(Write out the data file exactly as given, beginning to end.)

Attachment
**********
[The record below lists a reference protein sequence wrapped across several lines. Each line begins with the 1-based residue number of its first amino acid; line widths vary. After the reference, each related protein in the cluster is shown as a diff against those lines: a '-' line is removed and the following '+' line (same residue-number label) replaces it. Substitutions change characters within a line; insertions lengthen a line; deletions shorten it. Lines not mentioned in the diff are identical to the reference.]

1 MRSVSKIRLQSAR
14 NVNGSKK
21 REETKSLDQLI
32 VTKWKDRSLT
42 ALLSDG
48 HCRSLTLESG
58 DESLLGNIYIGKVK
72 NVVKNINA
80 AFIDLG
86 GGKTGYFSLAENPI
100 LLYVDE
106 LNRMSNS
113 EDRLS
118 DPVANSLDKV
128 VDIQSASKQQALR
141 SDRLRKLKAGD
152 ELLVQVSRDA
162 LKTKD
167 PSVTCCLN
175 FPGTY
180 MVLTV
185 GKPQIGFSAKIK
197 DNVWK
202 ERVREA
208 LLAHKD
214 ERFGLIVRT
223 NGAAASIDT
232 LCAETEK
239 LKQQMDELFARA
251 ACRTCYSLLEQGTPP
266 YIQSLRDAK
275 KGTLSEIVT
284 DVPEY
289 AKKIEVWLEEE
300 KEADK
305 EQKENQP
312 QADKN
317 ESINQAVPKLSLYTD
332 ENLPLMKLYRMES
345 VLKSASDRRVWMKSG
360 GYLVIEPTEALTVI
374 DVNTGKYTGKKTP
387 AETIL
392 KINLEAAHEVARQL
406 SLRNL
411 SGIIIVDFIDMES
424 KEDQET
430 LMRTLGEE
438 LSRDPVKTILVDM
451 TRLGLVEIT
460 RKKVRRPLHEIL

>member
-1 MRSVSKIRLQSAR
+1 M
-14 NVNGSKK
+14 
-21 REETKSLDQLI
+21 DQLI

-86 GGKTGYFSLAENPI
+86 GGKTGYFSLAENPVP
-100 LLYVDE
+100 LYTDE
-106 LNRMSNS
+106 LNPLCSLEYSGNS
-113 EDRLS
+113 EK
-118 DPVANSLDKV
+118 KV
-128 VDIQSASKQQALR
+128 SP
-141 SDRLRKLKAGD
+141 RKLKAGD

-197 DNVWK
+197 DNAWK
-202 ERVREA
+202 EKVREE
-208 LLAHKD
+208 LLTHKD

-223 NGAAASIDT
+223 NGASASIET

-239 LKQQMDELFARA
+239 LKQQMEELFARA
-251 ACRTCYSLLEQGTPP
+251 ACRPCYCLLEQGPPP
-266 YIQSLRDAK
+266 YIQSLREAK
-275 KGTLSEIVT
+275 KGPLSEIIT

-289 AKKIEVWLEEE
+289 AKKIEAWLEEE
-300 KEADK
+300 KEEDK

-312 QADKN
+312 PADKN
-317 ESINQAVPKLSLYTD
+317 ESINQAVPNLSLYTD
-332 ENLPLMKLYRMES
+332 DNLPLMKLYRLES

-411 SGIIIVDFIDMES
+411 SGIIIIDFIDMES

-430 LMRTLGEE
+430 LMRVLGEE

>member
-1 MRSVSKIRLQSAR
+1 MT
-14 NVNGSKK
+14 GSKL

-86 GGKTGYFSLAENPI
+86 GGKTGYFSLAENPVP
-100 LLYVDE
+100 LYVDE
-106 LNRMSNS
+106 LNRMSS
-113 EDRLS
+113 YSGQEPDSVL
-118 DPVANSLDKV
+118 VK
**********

[The record below lists a reference protein sequence wrapped across several lines. Each line begins with the 1-based residue number of its first amino acid; line widths vary. After the reference, each related protein in the cluster is shown as a diff against those lines: a '-' line is removed and the following '+' line (same residue-number label) replaces it. Substitutions change characters within a line; insertions lengthen a line; deletions shorten it. Lines not mentioned in the diff are identical to the reference.]

1 MRSVSKIRLQSAR
14 NVNGSKK
21 REETKSLDQLI
32 VTKWKDRSLT
42 ALLSDG
48 HCRSLTLESG
58 DESLLGNIYIGKVK
72 NVVKNINA
80 AFIDLG
86 GGKTGYFSLAENPI
100 LLYVDE
106 LNRMSNS
113 EDRLS
118 DPVANSLDKV
128 VDIQSASKQQALR
141 SDRLRKLKAGD
152 ELLVQVSRDA
162 LKTKD
167 PSVTCCLN
175 FPGTY
180 MVLTV
185 GKPQIGFSAKIK
197 DNVWK
202 ERVREA
208 LLAHKD
214 ERFGLIVRT
223 NGAAASIDT
232 LCAETEK
239 LKQQMDELFARA
251 ACRTCYSLLEQGTPP
266 YIQSLRDAK
275 KGTLSEIVT
284 DVPEY
289 AKKIEVWLEEE
300 KEADK
305 EQKENQP
312 QADKN
317 ESINQAVPKLSLYTD
332 ENLPLMKLYRMES
345 VLKSASDRRVWMKSG
360 GYLVIEPTEALTVI
374 DVNTGKYTGKKTP
387 AETIL
392 KINLEAAHEVARQL
406 SLRNL
411 SGIIIVDFIDMES
424 KEDQET
430 LMRTLGEE
438 LSRDPVKTILVDM
451 TRLGLVEIT
460 RKKVRRPLHEIL

>member
-1 MRSVSKIRLQSAR
+1 M
-14 NVNGSKK
+14 
-21 REETKSLDQLI
+21 DQLI

-86 GGKTGYFSLAENPI
+86 GGKTGYFSLAENPVP
-100 LLYVDE
+100 LYTDE
-106 LNRMSNS
+106 LNPLCSLEYSGNS
-113 EDRLS
+113 EK
-118 DPVANSLDKV
+118 KV
-128 VDIQSASKQQALR
+128 SP
-141 SDRLRKLKAGD
+141 RKLKAGD

-197 DNVWK
+197 DNAWK
-202 ERVREA
+202 EKVREE
-208 LLAHKD
+208 LLTHKD

-223 NGAAASIDT
+223 NGASASIET

-239 LKQQMDELFARA
+239 LKQQMEELFARA
-251 ACRTCYSLLEQGTPP
+251 ACRPCYCLLEQGPPP
-266 YIQSLRDAK
+266 YIQSLREAK
-275 KGTLSEIVT
+275 KGPLSEIIT

-289 AKKIEVWLEEE
+289 AKKIEAWLEEE
-300 KEADK
+300 KEEDK

-312 QADKN
+312 PADKN
-317 ESINQAVPKLSLYTD
+317 ESINQAVPNLSLYTD
-332 ENLPLMKLYRMES
+332 DNLPLMKLYRLES

-411 SGIIIVDFIDMES
+411 SGIIIIDFIDMES

-430 LMRTLGEE
+430 LMRVLGEE

>member
-1 MRSVSKIRLQSAR
+1 MT
-14 NVNGSKK
+14 GSKL

-86 GGKTGYFSLAENPI
+86 GGKTGYFSLAENPVP
-100 LLYVDE
+100 LYVDE
-106 LNRMSNS
+106 LNRMSS
-113 EDRLS
+113 YSGQEPDSVL
-118 DPVANSLDKV
+118 VK